Shutterstock photo ID: photo ID: 245503636 By Mark Van Scyoc Sign outside the Internal Revenue Service building in downtown Washington, DC on December 26, 2014.

IRS dips into enforcement funds, user fees for IT


In a little noticed letter to three left-leaning senators in late August, IRS Commissioner Charles Rettig spelled out the dire status of the tax agency's IT modernization efforts.

"Each year, the IRS must take extraordinary measures to fund IT," Rettig wrote in response to questions from Sens. Elizabeth Warren (D-Mass.), Bernie Sanders (I-Vt.) and Sheldon Whitehouse (D-R.I.).

In fiscal year 2021, $600 million of the agency's $2.6 billion technology budget was funded through transfers from non-IT accounts, including $200 million from enforcement and $400 million in user fees, Rettig explained.

In addition to the reliance on aging infrastructure and legacy systems, the IRS is onboarding technology obligations that are attached to new legislation, such as the Foreign Account Tax Compliance Act. The growing threat of cyberattacks and demand for new electronic services are also stretching budgets to the breaking point. Additionally, the IRS is poised to take on new cryptocurrency reporting responsibilities included in a Senate version of the bipartisan infrastructure legislation that is currently being negotiated between Congress and the White House.

"Technology has helped increase IRS productivity; however, we are now at the point where inadequate investments in systems, facilities and people outstrip those productivity gains," Rettig wrote.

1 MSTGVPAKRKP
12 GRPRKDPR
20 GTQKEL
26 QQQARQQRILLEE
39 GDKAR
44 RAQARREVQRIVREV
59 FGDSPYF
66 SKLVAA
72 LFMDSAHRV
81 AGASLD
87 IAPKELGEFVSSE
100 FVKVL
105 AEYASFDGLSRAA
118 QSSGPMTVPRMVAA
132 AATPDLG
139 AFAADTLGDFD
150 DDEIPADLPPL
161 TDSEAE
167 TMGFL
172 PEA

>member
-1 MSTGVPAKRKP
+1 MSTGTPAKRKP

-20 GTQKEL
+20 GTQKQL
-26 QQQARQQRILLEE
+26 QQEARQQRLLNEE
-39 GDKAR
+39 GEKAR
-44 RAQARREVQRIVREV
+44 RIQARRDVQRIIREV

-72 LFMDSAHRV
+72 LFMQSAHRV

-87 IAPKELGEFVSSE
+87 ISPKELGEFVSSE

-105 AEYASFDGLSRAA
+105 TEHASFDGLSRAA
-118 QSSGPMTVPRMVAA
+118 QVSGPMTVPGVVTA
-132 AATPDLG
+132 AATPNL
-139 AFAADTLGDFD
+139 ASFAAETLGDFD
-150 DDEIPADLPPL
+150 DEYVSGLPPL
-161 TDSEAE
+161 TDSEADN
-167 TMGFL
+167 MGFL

Rettig wants to incorporate new technology and modernize existing services as a path to increasing efficiency, speeding processing, improving collection, identifying tax fraud and reducing errors. But getting over that hump is a major challenge.

The tax agency is in the midst of a business systems modernization plan that it estimates will cost $2.3 billion to $2.7 billion to put in place. So far, that effort has been funded at 55% of agency requests going  back to fiscal year 2019.

"Even with our use of supplementary funding sources, such as inter-appropriation transfers, this funding shortfall required us to significantly rescope and reschedule the Modernization Plan, which proceeded at a slower pace than initially planned," Rettig wrote.

Rettig noted that increases in funding and staffing levels proposed in the Biden administration's American Families Plan would allow the IRS to get back to 2010 staffing levels by around fiscal year 2023. The resources would also allow the tax agency "to invest in critical technology to improve the taxpayer experience and use additional information reporting to increase compliance in areas where we currently lack information.

This article previously appeared on FCW, a FederalSoup partner site.

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